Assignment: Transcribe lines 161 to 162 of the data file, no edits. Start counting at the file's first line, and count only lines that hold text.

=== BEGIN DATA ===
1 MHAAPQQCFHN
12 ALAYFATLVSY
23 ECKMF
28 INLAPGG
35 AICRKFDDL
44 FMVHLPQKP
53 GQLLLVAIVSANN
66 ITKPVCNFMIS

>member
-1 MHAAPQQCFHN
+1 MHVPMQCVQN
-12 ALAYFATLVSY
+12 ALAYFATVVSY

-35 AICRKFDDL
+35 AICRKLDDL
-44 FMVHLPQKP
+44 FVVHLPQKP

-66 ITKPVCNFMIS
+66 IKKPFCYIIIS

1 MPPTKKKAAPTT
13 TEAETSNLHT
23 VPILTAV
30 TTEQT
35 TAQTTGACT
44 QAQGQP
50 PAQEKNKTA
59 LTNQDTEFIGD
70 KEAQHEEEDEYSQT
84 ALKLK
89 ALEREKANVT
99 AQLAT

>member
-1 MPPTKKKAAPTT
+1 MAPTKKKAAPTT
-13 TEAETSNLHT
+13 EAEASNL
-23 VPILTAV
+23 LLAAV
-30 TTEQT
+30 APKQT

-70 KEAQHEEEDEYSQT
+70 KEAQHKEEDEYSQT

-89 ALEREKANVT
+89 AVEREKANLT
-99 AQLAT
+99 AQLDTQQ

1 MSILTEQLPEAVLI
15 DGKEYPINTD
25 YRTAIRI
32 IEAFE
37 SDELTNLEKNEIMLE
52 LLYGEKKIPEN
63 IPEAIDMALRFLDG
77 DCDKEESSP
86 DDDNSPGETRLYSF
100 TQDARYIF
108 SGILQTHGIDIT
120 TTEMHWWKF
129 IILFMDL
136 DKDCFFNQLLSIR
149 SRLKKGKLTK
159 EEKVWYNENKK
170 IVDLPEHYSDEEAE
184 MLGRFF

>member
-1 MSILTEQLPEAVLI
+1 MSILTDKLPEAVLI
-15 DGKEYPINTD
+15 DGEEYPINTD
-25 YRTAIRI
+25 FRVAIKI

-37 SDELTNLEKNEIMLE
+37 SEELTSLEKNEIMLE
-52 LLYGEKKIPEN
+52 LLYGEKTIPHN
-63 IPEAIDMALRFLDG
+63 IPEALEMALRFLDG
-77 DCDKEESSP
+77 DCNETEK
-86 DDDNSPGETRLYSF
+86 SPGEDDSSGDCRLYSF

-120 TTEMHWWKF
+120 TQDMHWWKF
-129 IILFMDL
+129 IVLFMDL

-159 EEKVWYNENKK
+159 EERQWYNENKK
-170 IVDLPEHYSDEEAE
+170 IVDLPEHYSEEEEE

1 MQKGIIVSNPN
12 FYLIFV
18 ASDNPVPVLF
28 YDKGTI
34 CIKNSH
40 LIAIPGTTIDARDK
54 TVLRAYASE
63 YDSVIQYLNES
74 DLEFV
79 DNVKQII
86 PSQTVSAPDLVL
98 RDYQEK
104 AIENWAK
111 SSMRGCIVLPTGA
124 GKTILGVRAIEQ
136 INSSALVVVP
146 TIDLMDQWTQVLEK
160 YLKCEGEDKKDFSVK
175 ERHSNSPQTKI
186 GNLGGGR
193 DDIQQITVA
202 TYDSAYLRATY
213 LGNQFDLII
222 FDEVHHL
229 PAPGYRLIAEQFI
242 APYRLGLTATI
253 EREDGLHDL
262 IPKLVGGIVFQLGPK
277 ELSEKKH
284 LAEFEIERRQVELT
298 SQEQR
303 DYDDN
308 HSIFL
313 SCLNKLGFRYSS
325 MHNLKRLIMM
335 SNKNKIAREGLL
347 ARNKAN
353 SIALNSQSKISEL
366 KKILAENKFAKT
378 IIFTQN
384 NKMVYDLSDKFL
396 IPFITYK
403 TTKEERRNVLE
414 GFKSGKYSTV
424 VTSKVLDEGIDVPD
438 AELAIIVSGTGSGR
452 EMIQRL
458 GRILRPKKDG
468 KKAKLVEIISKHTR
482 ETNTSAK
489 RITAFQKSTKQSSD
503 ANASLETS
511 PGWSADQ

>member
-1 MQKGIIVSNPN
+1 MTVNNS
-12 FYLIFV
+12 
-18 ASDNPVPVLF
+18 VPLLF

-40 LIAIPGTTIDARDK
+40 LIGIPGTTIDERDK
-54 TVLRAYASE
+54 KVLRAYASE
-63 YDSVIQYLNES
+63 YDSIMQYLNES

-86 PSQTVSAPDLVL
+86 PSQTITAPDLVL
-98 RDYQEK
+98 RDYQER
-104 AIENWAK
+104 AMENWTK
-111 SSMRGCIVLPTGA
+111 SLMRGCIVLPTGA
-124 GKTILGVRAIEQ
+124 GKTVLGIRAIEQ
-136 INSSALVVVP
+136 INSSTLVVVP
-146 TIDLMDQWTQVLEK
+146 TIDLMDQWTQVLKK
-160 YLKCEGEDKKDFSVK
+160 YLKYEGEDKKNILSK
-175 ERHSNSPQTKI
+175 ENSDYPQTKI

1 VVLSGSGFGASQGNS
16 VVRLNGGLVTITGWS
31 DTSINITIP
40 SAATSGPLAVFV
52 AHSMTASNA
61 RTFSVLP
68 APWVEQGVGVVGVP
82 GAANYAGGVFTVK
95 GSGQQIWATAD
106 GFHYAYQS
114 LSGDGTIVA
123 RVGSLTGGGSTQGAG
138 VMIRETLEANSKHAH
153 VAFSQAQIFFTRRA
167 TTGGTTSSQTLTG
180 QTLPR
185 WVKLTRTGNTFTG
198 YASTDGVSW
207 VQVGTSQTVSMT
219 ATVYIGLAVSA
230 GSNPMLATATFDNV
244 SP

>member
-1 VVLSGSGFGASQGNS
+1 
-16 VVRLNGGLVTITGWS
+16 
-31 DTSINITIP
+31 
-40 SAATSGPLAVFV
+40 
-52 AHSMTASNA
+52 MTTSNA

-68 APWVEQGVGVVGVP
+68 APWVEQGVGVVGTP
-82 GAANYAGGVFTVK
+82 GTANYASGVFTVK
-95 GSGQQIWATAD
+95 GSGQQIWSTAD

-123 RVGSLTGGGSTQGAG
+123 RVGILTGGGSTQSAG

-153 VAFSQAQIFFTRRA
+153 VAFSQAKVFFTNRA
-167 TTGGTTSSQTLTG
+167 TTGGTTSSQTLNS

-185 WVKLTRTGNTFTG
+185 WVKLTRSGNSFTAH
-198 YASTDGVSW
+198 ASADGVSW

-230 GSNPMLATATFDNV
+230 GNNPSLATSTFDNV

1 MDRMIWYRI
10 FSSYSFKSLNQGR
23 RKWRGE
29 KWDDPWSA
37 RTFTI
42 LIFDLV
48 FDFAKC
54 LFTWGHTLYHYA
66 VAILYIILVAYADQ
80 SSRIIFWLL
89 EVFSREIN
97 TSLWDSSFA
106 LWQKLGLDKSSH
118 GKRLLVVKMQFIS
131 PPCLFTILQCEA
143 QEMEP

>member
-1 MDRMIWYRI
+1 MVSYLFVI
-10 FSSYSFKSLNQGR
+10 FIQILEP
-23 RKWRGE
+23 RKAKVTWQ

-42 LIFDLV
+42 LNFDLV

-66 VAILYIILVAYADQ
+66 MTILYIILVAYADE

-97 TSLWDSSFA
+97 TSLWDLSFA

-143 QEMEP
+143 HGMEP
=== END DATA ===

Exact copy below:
+104 AMENWTK
-111 SSMRGCIVLPTGA